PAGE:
My grandma died on Saturday and it doesn’t feel real. She was such a feisty, spirited person—I can’t quite believe she’s gone. She always seemed indomitable and maybe that’s the hardest thing about death, no matter how unlikely it seems to us, it always comes.
Talking to my little sister about it on Sunday, she said something to the effect of in some ways she’ll always be here with us and I very ungraciously blurted, “No, it’s not the same.” I hope Ellie (named after our Grandma Nora—both “Eleanora”s) forgives me. I’m a terrible person to grieve with—like an injured dog or something, snappish and horrible, best left in a cave until the worst passes. And I know my sister is right: our grandmother left an amazing legacy. I just wish she hadn’t left.
Something else wise that Ellie said (that I think/hope I was a bit more reasonable about) was that she always felt special to Grandma, that she (our grandmother) had always had one-on-one time for her. I felt the same way. And maybe that’s not something spectacular to most people, but we come from large, busy family (immediate and extended). My Grandma had ten of her own kids and most them married and went on to have two – seven kids each. I don’t know how she managed she managed to keep up a personal, meaningful relationship with each of her grandkids, but she did.
She was famous for a very strong, brisk hug. There was no soft, namby-pamby half-hearted pat, pat—you were grabbed and squeezed hard. It was very lovely and grounding. You mattered to her and she concentrated on you.
She never lost her Dutch accent and my name (Evelene) never sounded the same off of anyone else’s tongue. She was always self-conscious about the way she talked and her way of speaking and writing English (which was ridiculous, because she was adept at both), but it made me think how in some ways we always, maybe, feel our differences rather than our similarities.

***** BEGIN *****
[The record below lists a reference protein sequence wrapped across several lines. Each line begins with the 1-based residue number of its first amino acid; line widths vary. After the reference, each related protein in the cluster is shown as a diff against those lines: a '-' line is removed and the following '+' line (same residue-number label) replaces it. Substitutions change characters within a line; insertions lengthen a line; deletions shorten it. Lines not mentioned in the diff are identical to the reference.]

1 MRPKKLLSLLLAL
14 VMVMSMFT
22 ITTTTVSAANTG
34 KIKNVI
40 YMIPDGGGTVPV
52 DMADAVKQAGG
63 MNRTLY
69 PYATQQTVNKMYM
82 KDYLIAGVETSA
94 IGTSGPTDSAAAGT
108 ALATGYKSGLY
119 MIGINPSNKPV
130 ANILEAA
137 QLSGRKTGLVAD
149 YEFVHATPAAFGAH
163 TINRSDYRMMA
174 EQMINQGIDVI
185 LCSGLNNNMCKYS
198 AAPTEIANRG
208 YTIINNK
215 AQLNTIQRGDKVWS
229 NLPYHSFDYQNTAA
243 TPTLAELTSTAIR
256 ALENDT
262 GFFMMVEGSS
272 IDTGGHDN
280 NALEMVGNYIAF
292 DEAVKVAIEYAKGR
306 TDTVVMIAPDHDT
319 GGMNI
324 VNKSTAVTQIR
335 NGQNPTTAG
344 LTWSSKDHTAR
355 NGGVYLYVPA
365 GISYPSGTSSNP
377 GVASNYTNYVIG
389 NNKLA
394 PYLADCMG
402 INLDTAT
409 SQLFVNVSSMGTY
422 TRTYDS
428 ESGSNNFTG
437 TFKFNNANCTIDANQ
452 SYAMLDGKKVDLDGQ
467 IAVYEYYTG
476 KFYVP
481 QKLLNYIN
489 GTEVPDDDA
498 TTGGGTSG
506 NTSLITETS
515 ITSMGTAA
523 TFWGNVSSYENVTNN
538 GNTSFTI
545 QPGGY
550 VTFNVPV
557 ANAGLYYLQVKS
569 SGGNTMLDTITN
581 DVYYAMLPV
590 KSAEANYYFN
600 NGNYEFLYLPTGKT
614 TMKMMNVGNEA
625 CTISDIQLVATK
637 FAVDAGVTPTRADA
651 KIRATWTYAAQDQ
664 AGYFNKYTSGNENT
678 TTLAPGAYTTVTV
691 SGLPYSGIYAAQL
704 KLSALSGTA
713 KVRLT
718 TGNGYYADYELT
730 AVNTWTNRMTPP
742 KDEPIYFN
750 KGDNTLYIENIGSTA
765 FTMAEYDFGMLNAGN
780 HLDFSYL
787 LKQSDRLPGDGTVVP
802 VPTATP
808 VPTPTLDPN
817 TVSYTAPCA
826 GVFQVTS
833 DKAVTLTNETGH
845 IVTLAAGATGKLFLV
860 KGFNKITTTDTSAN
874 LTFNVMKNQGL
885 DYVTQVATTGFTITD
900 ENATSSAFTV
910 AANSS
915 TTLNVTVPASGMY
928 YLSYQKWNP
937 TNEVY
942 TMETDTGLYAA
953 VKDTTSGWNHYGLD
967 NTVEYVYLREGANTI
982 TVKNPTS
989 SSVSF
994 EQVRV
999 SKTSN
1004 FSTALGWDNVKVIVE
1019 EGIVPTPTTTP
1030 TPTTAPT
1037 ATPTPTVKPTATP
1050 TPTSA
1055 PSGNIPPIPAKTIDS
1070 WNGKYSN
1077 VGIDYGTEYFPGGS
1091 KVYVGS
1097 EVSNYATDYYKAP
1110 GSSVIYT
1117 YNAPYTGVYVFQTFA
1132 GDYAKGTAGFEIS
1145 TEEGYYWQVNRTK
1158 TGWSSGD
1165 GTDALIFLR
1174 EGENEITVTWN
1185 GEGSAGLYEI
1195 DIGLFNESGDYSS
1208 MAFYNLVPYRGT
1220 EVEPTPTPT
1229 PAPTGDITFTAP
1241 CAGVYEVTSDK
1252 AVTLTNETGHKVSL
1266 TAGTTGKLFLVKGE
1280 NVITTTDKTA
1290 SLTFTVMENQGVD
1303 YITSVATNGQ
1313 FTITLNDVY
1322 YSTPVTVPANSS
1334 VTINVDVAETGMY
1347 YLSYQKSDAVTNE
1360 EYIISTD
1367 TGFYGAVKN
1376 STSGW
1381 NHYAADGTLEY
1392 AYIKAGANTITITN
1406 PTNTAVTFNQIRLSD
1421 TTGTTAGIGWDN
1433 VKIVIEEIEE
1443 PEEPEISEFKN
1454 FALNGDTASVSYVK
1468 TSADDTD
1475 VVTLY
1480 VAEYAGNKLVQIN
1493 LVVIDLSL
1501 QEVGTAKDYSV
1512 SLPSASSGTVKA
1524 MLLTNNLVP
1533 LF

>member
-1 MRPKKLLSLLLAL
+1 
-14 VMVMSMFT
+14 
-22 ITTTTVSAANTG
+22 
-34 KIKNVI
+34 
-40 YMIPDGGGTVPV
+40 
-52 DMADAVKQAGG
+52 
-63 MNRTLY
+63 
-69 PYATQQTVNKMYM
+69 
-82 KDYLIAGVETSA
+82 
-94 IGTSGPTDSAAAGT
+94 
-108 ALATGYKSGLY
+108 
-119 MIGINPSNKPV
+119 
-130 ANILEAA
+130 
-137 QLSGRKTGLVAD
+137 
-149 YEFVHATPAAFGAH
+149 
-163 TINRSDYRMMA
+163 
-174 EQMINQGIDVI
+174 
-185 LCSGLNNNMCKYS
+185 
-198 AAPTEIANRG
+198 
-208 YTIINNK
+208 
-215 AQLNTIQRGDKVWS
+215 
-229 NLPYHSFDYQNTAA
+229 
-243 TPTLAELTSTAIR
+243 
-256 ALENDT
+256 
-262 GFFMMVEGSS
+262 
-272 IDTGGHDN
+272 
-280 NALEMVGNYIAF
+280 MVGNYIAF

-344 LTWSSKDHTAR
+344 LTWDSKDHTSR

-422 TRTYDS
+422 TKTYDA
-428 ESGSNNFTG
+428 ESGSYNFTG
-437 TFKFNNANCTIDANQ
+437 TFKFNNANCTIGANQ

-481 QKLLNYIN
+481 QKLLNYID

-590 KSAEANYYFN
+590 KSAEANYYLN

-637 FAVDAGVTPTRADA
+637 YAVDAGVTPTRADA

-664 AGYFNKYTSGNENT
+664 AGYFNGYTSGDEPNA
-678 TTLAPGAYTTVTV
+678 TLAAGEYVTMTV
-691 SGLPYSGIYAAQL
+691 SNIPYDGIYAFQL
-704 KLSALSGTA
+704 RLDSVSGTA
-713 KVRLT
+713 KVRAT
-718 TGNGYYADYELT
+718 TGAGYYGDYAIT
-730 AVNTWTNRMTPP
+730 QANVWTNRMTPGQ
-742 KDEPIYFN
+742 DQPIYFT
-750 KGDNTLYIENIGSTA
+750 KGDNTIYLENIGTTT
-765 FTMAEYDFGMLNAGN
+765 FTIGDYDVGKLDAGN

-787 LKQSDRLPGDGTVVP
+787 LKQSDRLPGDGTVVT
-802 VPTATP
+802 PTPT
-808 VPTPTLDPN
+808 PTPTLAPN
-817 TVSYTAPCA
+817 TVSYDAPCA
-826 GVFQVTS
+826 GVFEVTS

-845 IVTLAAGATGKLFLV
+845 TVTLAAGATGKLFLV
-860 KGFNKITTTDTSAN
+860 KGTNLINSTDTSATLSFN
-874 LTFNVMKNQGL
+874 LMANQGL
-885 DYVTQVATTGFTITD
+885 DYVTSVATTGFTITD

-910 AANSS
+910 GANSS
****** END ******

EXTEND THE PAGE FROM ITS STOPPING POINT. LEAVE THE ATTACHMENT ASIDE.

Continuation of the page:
She had a very sharp tongue and wit and temper (though I think us grandkids were spared the temper in a way, perhaps, her own children/husband weren’t), but she was also warm-hearted and generous, massively sentimental and given to misting up over happy and sad moments in equal measure. She was also incredibly practical.
I have written about her before and no doubt will again soon, but for right now, I just wanted to say I already miss her. I believe she is in a better place, free from pain now, quite likely, as my son says, playing Scrabble with my grandpa and visiting two of her daughters who died too young—but I am very sad she’s gone.
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About the picture: A few summers ago, I showed up to my cousin’s wedding to find out that my Grandma and I had bought and worn the same outfit even though we lived in different towns. She thought I might be embarrassed, but it was totally the opposite.
“Great minds and all that,” I said, which made her laugh and say something about not knowing about that, but okay, okay . . .